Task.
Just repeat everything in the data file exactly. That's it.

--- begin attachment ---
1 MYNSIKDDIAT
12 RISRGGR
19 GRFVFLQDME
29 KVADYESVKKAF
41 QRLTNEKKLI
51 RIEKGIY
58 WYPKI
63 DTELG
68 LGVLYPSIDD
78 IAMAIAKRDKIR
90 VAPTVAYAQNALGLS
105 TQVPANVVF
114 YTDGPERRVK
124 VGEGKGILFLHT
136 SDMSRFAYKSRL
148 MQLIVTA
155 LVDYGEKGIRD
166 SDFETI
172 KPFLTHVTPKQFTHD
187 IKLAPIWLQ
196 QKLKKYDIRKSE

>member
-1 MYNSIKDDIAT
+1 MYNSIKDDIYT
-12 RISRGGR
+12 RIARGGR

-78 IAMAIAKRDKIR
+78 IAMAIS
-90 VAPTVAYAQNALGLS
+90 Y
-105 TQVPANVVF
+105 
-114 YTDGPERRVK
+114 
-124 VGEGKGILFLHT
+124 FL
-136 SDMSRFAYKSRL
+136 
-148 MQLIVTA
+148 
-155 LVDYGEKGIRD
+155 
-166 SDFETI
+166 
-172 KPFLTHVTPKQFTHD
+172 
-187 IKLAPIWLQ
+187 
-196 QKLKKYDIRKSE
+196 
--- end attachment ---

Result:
1 MYNSIKDDIAT
12 RISRGGR
19 GRFVFLQDME
29 KVADYESVKKAF
41 QRLTNEKKLI
51 RIEKGIY
58 WYPKI
63 DTELG
68 LGVLYPSIDD
78 IAMAIAKRDKIR
90 VAPTVAYAQNALGLS
105 TQVPANVVF
114 YTDGPERRVK
124 VGEGKGILFLHT
136 SDMSRFAYKSRL
148 MQLIVTA
155 LVDYGEKGIRD
166 SDFETI
172 KPFLTHVTPKQFTHD
187 IKLAPIWLQ
196 QKLKKYDIRKSE

>member
-1 MYNSIKDDIAT
+1 MYNSIKDDIYT
-12 RISRGGR
+12 RIARGGR

-78 IAMAIAKRDKIR
+78 IAMAIS
-90 VAPTVAYAQNALGLS
+90 Y
-105 TQVPANVVF
+105 
-114 YTDGPERRVK
+114 
-124 VGEGKGILFLHT
+124 FL
-136 SDMSRFAYKSRL
+136 
-148 MQLIVTA
+148 
-155 LVDYGEKGIRD
+155 
-166 SDFETI
+166 
-172 KPFLTHVTPKQFTHD
+172 
-187 IKLAPIWLQ
+187 
-196 QKLKKYDIRKSE
+196 